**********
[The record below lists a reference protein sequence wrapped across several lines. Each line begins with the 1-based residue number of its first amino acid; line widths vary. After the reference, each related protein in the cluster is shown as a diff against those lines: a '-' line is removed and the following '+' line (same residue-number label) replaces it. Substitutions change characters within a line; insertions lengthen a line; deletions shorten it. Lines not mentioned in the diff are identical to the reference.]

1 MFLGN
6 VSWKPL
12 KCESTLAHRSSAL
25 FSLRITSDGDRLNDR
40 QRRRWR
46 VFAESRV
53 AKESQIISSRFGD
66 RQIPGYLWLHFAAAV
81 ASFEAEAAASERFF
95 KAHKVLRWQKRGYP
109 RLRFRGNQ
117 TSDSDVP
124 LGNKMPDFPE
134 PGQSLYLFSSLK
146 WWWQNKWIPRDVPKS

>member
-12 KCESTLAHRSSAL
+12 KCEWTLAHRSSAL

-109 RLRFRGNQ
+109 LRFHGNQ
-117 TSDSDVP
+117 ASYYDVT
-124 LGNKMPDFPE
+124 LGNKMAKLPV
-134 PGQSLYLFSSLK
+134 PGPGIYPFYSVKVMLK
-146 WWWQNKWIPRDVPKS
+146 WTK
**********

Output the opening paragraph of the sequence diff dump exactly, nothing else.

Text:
[The record below lists a reference protein sequence wrapped across several lines. Each line begins with the 1-based residue number of its first amino acid; line widths vary. After the reference, each related protein in the cluster is shown as a diff against those lines: a '-' line is removed and the following '+' line (same residue-number label) replaces it. Substitutions change characters within a line; insertions lengthen a line; deletions shorten it. Lines not mentioned in the diff are identical to the reference.]